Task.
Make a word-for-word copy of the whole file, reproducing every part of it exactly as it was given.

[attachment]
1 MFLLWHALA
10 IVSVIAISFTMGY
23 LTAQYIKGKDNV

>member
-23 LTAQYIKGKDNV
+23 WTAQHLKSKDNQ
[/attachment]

1 MFLLWHALA
10 IVSVIAISFTMGY
23 LTAQYIKGKDNV

>member
-23 LTAQYIKGKDNV
+23 WTAQHLKSKDNQ